I think that while we tell more stories about large companies than small ones, they are both important examples of what is going on. There is an enormous amount of interest from SMEs. The question is the same: how do I get my stuff, my data, my transactions onto the Internet. The fact that you can run an AS/400 transaction on the Internet using the Internet connection stuff is very important.
That is what distinguishes our strategy. We are trying to empower organisations, not force them to change.
IDG: What are the components of the strategy?
ZEITLER: There are three elements I want to get across. Internet and Notes is the first. The second is an open multiplatform middleware so that all our middleware will run on any platform. The third is that we are going to integrate all of our products to make them simpler to use and implement.
IDG: Notes seems to be a critical component of your network computing strategy. Will that pressure companies to use it?
ZEITLER: Not really. We have a lot of customers where Notes is not critical. We had earlier and better technical and marketing relationships with Netscape than Microsoft, who is at war with them. Same with Java. Java is on all the VisualAge products as well as Lotus and AS/400. It is on everything.
If nothing else, we have learned from our mistakes in the PC/PC LAN wars that we need to be very, very inclusive. And that an exclusive strategy on any tack, even one that is as strong as Lotus Notes, is not as good as a strategy that is inclusive.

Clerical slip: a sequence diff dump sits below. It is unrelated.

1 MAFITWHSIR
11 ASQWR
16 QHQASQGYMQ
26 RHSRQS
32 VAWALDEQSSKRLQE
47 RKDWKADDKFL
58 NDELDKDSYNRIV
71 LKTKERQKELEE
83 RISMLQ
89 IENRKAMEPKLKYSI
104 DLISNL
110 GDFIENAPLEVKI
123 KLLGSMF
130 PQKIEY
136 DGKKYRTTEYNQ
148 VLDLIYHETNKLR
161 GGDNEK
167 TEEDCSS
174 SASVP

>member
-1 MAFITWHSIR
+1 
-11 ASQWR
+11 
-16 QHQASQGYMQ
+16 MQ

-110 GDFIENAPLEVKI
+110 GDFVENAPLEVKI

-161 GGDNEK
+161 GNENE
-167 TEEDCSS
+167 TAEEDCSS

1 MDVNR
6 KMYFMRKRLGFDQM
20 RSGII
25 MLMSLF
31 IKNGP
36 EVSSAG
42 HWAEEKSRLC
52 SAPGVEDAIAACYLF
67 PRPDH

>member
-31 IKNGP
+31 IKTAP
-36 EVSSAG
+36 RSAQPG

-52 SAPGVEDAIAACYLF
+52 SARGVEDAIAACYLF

IDG: What are you doing to push the network computing paradigm in Asia?
ZEITLER: We have had a network computing task force in Asia for some time now involving people in the hardware industries. We have an executive steering committee where we give network computing education to our own people and to business partners. We have been to everywhere in Asia doing that.
Then there are five focus areas - what products we have, what software companies we have writing solutions, what partners we have selling the product, what technical services we offer, and what we are doing to merchandise the product.
All these five things have to be done simultaneously and equally well because you can fail if you don't have enough partners, or nobody knows you have products, or if you don't have the technical support skills. The biggest problem is to focus too much on one of these elements and not enough on the total value proposition to the customer.
IDG: What are some of the infrastructural changes that might take place in the next year?
ZEITLER: There is a software general man-ager in each of our five major regions - Japan, ASEAN, Australia and New Zealand, Greater China Group, and Korea. Almost all of those people are new since the beginning of the year.
Underneath those people, there are country GMs in places like ASEAN. Our basic focus is to get more technical support people who can assist in sales, sales specialists and software account managers or people who will work with major accounts. We are hiring a fair amount of people outside IBM, particularly in ASEAN/India, because we are trying to invest rapidly in some of these groups.
These GMs are new and won't change. What will change is that we are making additional investments in staffing, particularly in sales support.
We are also staffing to support more Tivoli sales and Notes installations because we have a lot more opportunity. So, I don't think the fundamental structure is going to change.
We have set up integration support centres and we have channel support teams in place to support BESTeam partners.